Allergy season is here. You can tell by the blotchy green dust on your car, the sniggley, snitchy sneezing, and your weeping eyes. Doctors recommend that you begin taking an allergy medication right away and stay on it for the duration. Before you step blindly onto this unending treadmill, we’d like to give you some information that your doctor probably didn’t.
First, symptoms begin when the seasonal pollen and mold counts go up … this much is obvious. But did you know that those symptoms can then be increased dramatically by many factors other than pollen and dust mold? Ask yourself the following questions:
• Do you spend hours by the pool seeking relief from the summer heat? Chlorine fumes can irritate nasal passageways and increase congestion.
• Are you drinking to forget your allergies? Oops. Any kind of alcohol increases the blood flow to your nasal membranes, making allergy symptoms worse.
• Are you using a humidifier to combat dry air? You are also providing an incubator for dust mites, which thrive in moisture. Get rid of the humidifier and see if your symptoms improve.
• Do you notice that your symptoms increase after meals? Allergy sufferers often have antibodies in their systems that cause them to overreact to specific foods. If you are allergic to ragweed, your symptoms will worsen after eating bananas, melons, cucumber or zucchini. If your problem is with tree pollen, apples, pears, peaches, hazelnuts, kiwi, carrots or celery will cause your symptoms to accelerate. And this brings us to another important fact: The food that you eat can greatly lessen the severity of allergy symptoms. Nutrition can be a powerful weapon against seasonal suffering.
• Histamine is the substance responsible for your itching, sneezing and watery eyes. Vitamin C naturally lowers histamine levels and boosts allergy-fighting hormones in the adrenal glands. Try taking 2,000 to 3,000 mg of vitamin C daily during allergy season. It works best taken in 500 mg doses over the course of the day.
• Some scientists think the rise in allergies may be caused by a lack of bacteria in the gut, ironically, due to cleaner living conditions. Probiotics can replenish those bacteria and some studies show this reduces allergy symptoms. Probiotics occur naturally in fermented foods, such as yogurt and kefir, or in much higher concentrations in supplement form.
* Drinking hot fluids breaks up congestion without shriveling up your nasal passages as pseudoephedrine can. It’s a counterintuitive move in summer heat, but it works.
• Omega-3 fatty acids in fish and plant oils improve lung functioning in adults with asthma and lessen allergy symptoms by strengthening the immune system overall.
The skeptics among you may ask, “Great. Nutrition can improve my symptoms. But why bother when I can just take a freakin’ pill?” And you are right. Taking a pill is easier. But in addition to instant temporary relief, you are getting some side effects you may not have been aware of. Here’s a few other facts to consider:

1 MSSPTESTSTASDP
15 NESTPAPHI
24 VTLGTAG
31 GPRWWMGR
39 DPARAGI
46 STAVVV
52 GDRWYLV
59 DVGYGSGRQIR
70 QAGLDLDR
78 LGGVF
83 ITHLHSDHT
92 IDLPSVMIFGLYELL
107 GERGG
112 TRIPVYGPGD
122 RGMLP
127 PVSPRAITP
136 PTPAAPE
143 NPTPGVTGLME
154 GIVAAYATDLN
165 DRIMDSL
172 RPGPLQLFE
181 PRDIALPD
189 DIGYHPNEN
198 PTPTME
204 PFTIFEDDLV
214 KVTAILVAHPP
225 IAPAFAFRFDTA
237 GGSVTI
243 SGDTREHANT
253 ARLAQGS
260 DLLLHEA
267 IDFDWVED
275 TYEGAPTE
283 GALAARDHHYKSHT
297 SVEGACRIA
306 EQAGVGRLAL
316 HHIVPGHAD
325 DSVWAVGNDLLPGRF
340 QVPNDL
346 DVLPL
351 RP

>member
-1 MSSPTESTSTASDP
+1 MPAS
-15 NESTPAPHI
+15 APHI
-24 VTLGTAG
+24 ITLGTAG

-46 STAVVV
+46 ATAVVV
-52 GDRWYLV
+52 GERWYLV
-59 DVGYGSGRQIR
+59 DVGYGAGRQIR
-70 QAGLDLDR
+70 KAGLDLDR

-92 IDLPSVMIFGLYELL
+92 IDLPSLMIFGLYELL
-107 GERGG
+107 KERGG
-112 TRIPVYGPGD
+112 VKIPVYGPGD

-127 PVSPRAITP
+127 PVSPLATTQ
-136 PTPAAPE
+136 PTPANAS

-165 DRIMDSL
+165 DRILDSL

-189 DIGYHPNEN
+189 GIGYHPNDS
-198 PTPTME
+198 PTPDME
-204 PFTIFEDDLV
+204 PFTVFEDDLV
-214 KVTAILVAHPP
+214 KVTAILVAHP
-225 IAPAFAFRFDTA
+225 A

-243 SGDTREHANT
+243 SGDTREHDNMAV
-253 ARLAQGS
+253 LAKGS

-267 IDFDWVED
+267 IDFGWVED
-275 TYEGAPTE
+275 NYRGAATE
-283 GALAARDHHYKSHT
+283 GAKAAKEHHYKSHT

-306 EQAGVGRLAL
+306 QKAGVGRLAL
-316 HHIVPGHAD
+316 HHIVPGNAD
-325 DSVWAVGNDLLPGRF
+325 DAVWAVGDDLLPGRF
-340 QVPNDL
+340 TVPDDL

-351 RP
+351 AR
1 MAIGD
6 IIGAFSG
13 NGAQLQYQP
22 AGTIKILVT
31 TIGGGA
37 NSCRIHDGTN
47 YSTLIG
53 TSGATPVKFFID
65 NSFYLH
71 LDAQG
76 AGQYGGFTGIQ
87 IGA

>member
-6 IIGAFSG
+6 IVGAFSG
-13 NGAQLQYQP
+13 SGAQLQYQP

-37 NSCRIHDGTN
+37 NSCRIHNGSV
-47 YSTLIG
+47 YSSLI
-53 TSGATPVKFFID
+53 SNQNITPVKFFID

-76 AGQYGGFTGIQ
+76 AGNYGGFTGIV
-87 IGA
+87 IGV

• Medications that make you drowsy can also put your libido to sleep. Numerous people have reported that when their allergy symptoms went away, so did their sex drive. Ya gotta weigh your options.
• Those antihistamines that block your itching and sniffles are also sold as a sleep remedy one aisle over, right next to the Unisom. They can have a decidedly dampening effect on your energy level. For those of you who are prone to depression, this sedative effect can further sink your mood and cause cognitive impairment in the bargain.
• Feeling jittery and snappish? Anxiety and mood swings can be triggered by decongestants and other stimulant medications. Be careful about mixing caffeine with this stuff; it’s like swallowing combustible rocket fuel. If you have anger management issues, just say no.
• Some nasal sprays contain ingredients that unpleasantly alter the taste of foods and affect your sense of smell. If you are a chef with a drippy nose, you may want to reconsider your remedies.
Allergy symptoms are increasing every year, in part due to rising carbon dioxide levels, which affect the pollen production of ragweed and other allergen-inducing plants. As climate changes continue to evolve, allergies will probably worsen.
If we rely solely on medicines to alleviate our symptoms, we are going to need larger and more potent doses as time goes on. The smarter choice may be to enact a preemptive strike and increase our resistance to environmental allergens. In addition to the nutritional remedies suggested, acupuncture, as well as herbal and homeopathic remedies, provide relief. Talk with a naturopathic physician or the nutritional manager at your local health store. They always know more than the doctors do.
Personally, I am sick of supporting the pharmaceutical companies. I’d like to give someone else a chance.